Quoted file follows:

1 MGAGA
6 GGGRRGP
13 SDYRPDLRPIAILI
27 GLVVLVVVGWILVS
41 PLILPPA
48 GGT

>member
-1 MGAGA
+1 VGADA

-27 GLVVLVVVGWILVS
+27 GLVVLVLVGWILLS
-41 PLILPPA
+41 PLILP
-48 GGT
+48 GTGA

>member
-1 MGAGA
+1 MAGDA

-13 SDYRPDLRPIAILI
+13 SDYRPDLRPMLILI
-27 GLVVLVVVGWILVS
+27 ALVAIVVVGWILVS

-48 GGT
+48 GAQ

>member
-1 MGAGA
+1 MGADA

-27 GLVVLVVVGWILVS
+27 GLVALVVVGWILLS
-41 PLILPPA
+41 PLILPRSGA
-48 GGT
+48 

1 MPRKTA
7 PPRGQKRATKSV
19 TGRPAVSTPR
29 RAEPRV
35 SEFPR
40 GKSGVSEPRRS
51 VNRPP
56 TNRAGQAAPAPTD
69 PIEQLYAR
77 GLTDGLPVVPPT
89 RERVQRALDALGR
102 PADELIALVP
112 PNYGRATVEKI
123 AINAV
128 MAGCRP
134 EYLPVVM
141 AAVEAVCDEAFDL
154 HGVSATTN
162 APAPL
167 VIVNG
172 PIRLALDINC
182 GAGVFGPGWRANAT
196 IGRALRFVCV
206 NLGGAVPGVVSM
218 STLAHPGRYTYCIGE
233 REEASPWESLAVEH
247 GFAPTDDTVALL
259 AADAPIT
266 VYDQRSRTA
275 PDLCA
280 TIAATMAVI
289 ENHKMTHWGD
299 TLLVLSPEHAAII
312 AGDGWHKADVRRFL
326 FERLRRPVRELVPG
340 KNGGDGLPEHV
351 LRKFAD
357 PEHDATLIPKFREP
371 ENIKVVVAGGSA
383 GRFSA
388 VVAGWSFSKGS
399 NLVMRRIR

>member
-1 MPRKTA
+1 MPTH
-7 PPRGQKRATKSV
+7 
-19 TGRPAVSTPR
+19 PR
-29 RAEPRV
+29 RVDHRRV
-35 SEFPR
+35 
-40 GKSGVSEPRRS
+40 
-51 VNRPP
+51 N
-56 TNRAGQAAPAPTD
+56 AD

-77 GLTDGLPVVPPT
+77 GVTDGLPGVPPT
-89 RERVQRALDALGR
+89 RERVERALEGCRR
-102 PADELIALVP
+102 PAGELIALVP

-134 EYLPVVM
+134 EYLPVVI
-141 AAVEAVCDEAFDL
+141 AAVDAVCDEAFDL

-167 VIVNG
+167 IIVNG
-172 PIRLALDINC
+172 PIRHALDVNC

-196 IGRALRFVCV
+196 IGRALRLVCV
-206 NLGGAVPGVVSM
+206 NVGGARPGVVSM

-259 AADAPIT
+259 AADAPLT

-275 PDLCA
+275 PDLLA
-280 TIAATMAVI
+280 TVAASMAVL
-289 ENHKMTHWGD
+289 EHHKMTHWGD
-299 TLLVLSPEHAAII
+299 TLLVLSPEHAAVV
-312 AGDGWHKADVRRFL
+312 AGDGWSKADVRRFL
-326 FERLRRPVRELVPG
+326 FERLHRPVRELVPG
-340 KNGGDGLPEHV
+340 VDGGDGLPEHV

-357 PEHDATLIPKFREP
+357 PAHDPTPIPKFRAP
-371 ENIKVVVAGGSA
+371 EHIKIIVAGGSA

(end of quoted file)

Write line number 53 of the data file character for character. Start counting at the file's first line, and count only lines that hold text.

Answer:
167 VIVNG